I’m Not Kidding…Really.

To say people were aghast with disbelief when I said, “I was not going to be dating anymore” would be an understatement.

Virtually no one thought I’d actually go through with it, because according to them,“I get more phone numbers than anyone they know.” They joked, they chided, they laughed at my next career in the nunnery (as if I would wear those outfits) and how high the odds were that I was going to be a celibate Liz Lemon. Yet even after weeks of silencing the laughter with statements like, “This is who I am now,” my merry band of jokesters (aka my friends) switched tactics. They began to think that maybe I was hurt and needed reassuring words about how smart, beautiful and talented I am. Because isn’t that what we do in times like this? We raise people up in hopes that we’ll convince them to change their mind? Which is exactly what they did. In fact, their display of confidence and conviction about me “meeting someone who will sweep me off my feet” was so emphatic that I began to wonder if this is what it was like on Mt. Sinai when Moses received the Ten Commandments. So much flair! So must gusto! So much trying as each and every one of them attempted to say those same words in different ways. Even my high-powered boss weighed in by telling me to stop being ridiculous and get back in the pool, but only after he started one with everyone in the office placing bets on when I was going to meet someone that was going to change my current mindset. (In case you’re wondering, bets ranged from 3 months to 18, with my boss betting that at I’d find Prince Charming within 12).

It was touching, really, and I might have believed them if I haven’t heard all those generic, run of the mill statements 1000 times before. Yet as much as I wanted to yell, cry, and slap their hyena-like grins off their cupid-like faces, I knew I couldn’t. I knew I couldn’t blame them, for saying and feeling they way they did…Because haven’t we all?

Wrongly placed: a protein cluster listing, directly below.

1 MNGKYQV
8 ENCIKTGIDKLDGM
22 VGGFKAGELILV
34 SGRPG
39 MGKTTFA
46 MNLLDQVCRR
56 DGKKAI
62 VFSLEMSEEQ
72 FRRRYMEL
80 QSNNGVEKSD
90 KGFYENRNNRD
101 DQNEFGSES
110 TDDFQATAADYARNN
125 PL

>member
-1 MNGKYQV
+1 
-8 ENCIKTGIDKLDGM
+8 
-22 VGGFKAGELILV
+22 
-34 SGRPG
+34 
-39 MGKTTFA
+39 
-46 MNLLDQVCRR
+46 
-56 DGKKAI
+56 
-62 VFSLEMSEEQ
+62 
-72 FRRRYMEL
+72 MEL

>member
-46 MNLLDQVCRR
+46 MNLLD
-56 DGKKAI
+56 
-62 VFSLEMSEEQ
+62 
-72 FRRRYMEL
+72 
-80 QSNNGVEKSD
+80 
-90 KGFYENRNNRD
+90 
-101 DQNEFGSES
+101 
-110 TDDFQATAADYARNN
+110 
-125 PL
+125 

The Place We’ve All Been

“Sometimes walking away has nothing to do with weakness, and everything to do with strength. We walk away not because we want others to realize our worth and value, but because we finally realize our own.”-Unknown

It was a revelation that only comes when something bad happens.

That heavy, dejected sadness that resides in our chest, sleeps in our soul and makes our heart its’ home.

We’re unprotected… alone….angry… overwhelmed with constant thoughts of  “What did I do wrong?” Why was I misled? Why did this happen to me? Again?

And it doesn’t end there. This is only the beginning of many sleepless nights full of that loveless feeling that tosses our dreams and grieves for the the ghost of “What could have been?”

And then we wake, feeling exhausted and distracted. Yet somehow we force ourselves to deal with the ordinary,the working, talking, doing – all while holding an umbrella to shield us from the cloud of disbelief. That disbelief that we don’t talk about, because we can’t bare to see that sad, pitied look that only comes after saying, “I’m not good. My heart is broken.”

It was a day after a night, much like the one that I just described, where I looked in the mirror and said, “I do not want to feel like this again.” I didn’t say anything. I just let my words hang in the air for a second, letting them breathe, marinate and become more familiar. And then I tried a variation. I said, “I WILL NOT feel this way again.” And for the first time in awhile, I felt relief.

We’ve all done it. We’ve all walked away. We’ve all torched our faithfulness, joined the army of quitters and marched to the rhythm of “I give up.” We’ve quit jobs, fired friends and left relationships with nothing but cries of “At least I tried” lying in our wake. But what happens when we walk away from something that even the most cynical people believe in? What happens when we walk away from the possibility of love and make peace with the fact that instead of finding our soulmate, we find the will to give up?